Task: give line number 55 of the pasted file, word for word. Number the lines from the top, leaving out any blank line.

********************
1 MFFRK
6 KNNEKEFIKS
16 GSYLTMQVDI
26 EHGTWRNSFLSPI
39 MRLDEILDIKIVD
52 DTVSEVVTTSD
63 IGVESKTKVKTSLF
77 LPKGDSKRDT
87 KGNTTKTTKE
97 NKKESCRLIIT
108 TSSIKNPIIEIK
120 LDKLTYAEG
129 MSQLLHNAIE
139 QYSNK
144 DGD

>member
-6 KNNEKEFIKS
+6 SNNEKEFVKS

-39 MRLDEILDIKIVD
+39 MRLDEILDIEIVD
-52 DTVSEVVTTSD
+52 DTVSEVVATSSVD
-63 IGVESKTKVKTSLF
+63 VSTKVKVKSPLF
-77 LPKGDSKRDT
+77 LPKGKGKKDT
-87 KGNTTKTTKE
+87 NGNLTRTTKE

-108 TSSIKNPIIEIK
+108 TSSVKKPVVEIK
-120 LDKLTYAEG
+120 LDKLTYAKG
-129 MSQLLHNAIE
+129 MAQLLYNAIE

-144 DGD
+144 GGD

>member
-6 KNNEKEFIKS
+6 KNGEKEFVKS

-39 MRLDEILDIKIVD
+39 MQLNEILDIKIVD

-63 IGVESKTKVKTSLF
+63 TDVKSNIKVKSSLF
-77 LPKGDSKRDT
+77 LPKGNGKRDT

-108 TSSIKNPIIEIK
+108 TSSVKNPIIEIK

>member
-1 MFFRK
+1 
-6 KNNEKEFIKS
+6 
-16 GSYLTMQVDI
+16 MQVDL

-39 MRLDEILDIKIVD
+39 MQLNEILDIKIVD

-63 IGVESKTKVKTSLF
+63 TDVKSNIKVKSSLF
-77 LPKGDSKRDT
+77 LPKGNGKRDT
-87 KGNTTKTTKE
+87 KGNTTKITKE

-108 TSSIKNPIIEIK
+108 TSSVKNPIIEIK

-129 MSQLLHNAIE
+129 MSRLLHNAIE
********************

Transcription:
-39 MRLDEILDIKIVD